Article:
Facebook Disrupts a Phishing Spy Campaign

Written by Braden Murray, a Samford business school student:

Facebook is a social media platform, with more than one billion users (GCFGlobal.org). Facebook is also a data warehouse, and an analytics powerhouse. The company uses its technology to track user activity and obtain information on preferences. Information is used to update its newsfeed algorithm or sell advertising. Because Facebook monitors users, analysts know how many accounts are inactive or have suspicious activity. The WSJ reports a phishing attempt recently caught by Facebook.

Facebook has reported a security issue affecting the Uyghurs population. The social media company has just taken down multiple accounts connected to China being used online to “spy on journalists and dissidents in the overseas Uyghur Muslim community” (Horwitz). Facebook did not blame the Chinese government. It pinned the hacking on a network that used infected apps created by Chinese companies. Facebook also said the hacking activity happened outside of its social media platform, although the hackers did use Facebook accounts pretending to be members of the Uyghur community. They would send their victims links to the infected apps over Facebook, which is known as social media phishing. However, the only way the malware would download and corrupt the device is if it met the criteria of using Uyghur-language settings. 

Phishing is a crime committed on the internet that causes malware to corrupt a computer system and personal information to be stolen. It is usually conducted through email, text, or over the phone in some cases. A link is sent to the victim from a random source that seems like it could be reliable. If the link is clicked, the hack occurs and corrupts their technological device. The results of phishing include identity theft, financial fraud, and malware. The FBI said phishing was the most popular cybercrime of 2020 and doubled in cases from 114,702 to 241,324 (Tessian). Phishing is a very common occurrence that people need to be aware of in order to avoid consequences.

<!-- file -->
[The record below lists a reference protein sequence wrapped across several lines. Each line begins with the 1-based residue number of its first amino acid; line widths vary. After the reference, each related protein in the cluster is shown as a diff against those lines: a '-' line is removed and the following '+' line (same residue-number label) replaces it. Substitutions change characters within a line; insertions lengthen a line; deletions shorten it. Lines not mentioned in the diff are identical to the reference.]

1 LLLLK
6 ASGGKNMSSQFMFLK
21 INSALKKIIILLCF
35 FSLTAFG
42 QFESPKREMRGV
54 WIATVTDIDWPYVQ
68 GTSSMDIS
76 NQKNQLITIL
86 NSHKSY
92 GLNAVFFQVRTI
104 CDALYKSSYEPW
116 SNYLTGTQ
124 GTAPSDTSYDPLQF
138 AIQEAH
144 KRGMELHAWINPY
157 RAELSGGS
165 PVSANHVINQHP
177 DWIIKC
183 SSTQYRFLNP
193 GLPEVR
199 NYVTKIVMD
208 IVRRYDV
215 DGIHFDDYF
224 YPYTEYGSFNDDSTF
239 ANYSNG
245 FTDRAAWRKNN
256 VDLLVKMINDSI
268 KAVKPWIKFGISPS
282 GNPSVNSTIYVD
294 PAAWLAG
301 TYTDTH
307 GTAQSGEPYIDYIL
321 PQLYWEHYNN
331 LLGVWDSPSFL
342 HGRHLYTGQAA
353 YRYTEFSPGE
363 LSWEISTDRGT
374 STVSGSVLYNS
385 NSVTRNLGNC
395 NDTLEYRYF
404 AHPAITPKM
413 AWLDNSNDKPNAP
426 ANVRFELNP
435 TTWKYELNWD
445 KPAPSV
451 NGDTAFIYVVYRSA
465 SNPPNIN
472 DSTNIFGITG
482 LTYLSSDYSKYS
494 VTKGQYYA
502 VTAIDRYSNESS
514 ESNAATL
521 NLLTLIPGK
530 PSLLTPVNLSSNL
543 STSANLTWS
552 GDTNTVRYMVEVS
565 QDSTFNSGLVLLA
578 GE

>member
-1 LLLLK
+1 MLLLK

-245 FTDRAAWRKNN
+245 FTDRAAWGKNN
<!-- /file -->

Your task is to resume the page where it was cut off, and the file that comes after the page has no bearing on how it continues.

Mike Dvilyanski is a Facebook employee who handles cyber threat intelligence. He said he “saw attackers injecting malicious code into the website pages” and how it would “then infect them with specific malware if they met criteria that attackers set up.” After noticing the hacking efforts, Dvilyanski and other coworkers would shut down the accounts. The hacker group was identified by a joint effort of several companies working along with Facebook. The Chinese hacker group called Earth Empuse or Evil Eye posed as journalists in the Uyghur community and other nearby places.

The effort was to shut down as many fraudulent accounts as possible to disrupt the network and decrease the number of successful phishing attacks. This is just one example of the security issues that Facebook encounters and combats using data analytics.

Note by Joy Buchanan: I encounter fraud and phishing attempts regularly on the internet, and usually it doesn’t faze me. Twice in the past year, I have gotten an email to my work address from someone pretending to be the dean of my school. I wasn’t tricked successfully either time, but I found those attacks to be particularly creepy.

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